These gratings 58, 60 and 62 are holograms intended for deviating light supplied by the optical system 46 respectively towards spots 24, 26 and 28.
For creating the gratings 58, 60 and 62, one successively insolates the areas of the photoresist which corresponds to these gratings so as to obtain the holograms.
For each insolation, one uses two laser sources which are formed
The thickness of the photoresist is correctly adjusted so as to obtain only one order of interference in each case.
The insolation of each area of the photoresist 56 is made through two adequate masks which prevent the insolation of the rest of this layer 56 by each of the two laser source.
Two masks 64 and 65 prevent the insolation of the rest of the layer 56 by beams supplied by the laser sources 68 and 70 which appear on FIG. 7.
One laser 66 only is used to obtain the laser source 68 within the part of the drops cloud 12 and the other laser source 70 at the focus or spot 28.
For that purpose, a semi-reflecting mirror 72 and laser reflectors 74, 76 and 78 are arranged adequately as is shown on
After developing the insulated layer 56, three holographic gratings are obtained, which focus light at points 24, 26 and 28.
According to another particular embodiment (not shown), the photoresist layer is spread onto the flat plane of the optical system 46. In this case, the insolation process yield a supplementary correction of aberrations, already reduced by the use of an optical combination of the kind described in document  or document  and permits to obtain a good image of the part 12 of the drops cloud on each of photodetectors which are located at points 24, 26 and 28 as seen above.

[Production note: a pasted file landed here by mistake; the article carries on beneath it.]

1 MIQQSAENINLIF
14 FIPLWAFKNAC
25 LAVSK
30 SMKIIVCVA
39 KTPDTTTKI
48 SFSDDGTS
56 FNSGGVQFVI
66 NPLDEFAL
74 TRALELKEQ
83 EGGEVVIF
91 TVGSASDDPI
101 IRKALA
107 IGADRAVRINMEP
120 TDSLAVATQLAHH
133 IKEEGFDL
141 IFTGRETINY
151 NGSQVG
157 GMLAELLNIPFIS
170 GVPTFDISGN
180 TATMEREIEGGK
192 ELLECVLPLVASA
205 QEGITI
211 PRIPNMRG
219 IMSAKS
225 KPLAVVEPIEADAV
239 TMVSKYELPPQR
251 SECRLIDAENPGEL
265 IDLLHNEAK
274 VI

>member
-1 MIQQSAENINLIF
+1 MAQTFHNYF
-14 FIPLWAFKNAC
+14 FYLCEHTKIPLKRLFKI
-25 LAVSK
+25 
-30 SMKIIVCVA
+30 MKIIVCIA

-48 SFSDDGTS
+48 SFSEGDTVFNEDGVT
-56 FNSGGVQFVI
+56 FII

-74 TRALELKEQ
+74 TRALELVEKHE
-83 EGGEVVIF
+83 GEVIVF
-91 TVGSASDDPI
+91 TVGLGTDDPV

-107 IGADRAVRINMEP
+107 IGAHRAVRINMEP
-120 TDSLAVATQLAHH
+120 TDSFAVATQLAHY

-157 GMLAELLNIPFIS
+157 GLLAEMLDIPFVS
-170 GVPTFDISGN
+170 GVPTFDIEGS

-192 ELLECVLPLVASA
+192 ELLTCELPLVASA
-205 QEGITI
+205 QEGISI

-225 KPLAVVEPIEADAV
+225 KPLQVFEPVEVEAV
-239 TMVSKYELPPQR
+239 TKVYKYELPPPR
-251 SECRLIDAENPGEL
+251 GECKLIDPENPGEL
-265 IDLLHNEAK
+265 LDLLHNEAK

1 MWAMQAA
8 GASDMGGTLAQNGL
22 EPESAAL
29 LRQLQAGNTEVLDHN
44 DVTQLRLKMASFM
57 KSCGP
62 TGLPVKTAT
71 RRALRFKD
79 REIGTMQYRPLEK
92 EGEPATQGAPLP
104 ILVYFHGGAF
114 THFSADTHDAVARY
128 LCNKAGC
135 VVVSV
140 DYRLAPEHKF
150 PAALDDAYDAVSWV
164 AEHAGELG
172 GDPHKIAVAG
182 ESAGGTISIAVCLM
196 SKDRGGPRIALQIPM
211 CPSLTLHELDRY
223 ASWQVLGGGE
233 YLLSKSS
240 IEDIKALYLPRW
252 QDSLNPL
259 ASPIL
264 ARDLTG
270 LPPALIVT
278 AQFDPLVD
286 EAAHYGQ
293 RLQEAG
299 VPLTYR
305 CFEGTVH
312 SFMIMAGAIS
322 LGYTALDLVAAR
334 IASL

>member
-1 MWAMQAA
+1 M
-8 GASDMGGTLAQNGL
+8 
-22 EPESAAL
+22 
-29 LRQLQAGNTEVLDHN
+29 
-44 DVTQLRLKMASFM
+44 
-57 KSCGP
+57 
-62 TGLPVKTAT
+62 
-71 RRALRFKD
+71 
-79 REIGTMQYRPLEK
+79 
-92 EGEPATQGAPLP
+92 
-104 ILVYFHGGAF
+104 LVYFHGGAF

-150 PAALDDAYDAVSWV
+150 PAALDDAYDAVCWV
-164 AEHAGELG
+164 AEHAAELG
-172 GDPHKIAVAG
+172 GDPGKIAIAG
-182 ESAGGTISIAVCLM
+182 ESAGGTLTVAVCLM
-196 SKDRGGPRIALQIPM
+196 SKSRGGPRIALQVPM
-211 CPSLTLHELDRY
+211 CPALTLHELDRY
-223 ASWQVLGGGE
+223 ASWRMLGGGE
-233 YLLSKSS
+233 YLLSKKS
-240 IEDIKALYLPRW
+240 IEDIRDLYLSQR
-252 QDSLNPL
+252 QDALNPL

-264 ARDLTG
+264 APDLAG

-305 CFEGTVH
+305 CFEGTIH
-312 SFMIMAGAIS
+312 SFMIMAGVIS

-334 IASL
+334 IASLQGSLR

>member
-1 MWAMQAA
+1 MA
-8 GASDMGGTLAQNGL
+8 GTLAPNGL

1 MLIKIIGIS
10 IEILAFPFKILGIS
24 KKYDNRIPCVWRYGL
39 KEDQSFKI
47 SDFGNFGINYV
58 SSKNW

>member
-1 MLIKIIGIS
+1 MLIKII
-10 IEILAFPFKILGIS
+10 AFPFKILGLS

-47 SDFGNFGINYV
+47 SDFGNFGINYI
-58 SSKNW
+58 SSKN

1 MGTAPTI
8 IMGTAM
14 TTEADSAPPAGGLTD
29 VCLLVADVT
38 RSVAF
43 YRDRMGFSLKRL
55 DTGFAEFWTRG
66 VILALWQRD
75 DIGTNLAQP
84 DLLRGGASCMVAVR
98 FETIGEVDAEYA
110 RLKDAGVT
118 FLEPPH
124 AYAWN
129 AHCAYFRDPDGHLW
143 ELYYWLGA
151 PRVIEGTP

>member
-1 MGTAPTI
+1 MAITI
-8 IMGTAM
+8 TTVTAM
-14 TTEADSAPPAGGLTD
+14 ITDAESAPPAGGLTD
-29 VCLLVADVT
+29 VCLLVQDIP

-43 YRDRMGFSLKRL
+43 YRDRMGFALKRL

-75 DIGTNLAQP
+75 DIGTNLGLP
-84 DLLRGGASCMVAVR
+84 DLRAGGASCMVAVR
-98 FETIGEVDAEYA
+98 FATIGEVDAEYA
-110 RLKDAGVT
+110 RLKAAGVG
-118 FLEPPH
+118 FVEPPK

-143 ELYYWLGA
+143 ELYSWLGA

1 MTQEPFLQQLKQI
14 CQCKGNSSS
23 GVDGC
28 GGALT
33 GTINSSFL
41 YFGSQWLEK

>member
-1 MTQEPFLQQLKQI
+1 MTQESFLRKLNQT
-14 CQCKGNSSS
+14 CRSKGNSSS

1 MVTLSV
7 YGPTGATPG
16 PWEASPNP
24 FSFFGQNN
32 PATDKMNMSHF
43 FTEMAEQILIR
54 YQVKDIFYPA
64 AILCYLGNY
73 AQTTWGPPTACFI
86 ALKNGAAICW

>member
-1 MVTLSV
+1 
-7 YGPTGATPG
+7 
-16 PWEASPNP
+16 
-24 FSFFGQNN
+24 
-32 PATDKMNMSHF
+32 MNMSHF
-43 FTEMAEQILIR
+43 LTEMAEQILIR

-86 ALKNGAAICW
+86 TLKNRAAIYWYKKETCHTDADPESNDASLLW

According to another particular embodiment (not shown), the photoresist layer is not spread onto the optical system 46 but on a glass blade at a distance of this optical system 46, the photoresist being located between the glass blade and the part 12 under study of the drops cloud.
For each of the arrangements which are described schematically and partially on
For computerising measurements, it is advisable to use a photodetectors array, for example a photodiode strip or a CCD-type (coupled charge detector) detector.
In the latter case, the concentrating and splitting means are organised so that the various spots where the light is concentrated (referenced 24, 26 and 28 on
If, for example, a photodiode strip is used, the said spots must be lined up.
Let's come back to the device described on FIG. 3.
Preferably, to get only “useful” light at the output of the set of rings 40, 42 and 44, and discard any parasitic light which should be liable to be diffracted at the edges as well as on the internal and external surfaces of each ring, it is necessary to avoid that the diffracted light “touches” these parts.
For this purpose, the external and internal edges are chamfered on the side of the incoming light, and each chamfer is made opaque using black paint.
This is sketched on
Preferably, the same process is applied in the case when annular portions of prisms are used (FIG. 4A).
The same way, when the diffraction gratings of
Let us now deal with the determination of the rings angular limits.
It has been shown (FIG. 1), that the light was coming at small angles from large drops and at large angles from small drops.
One can plot, using the relation (1) stated above, a series of curves (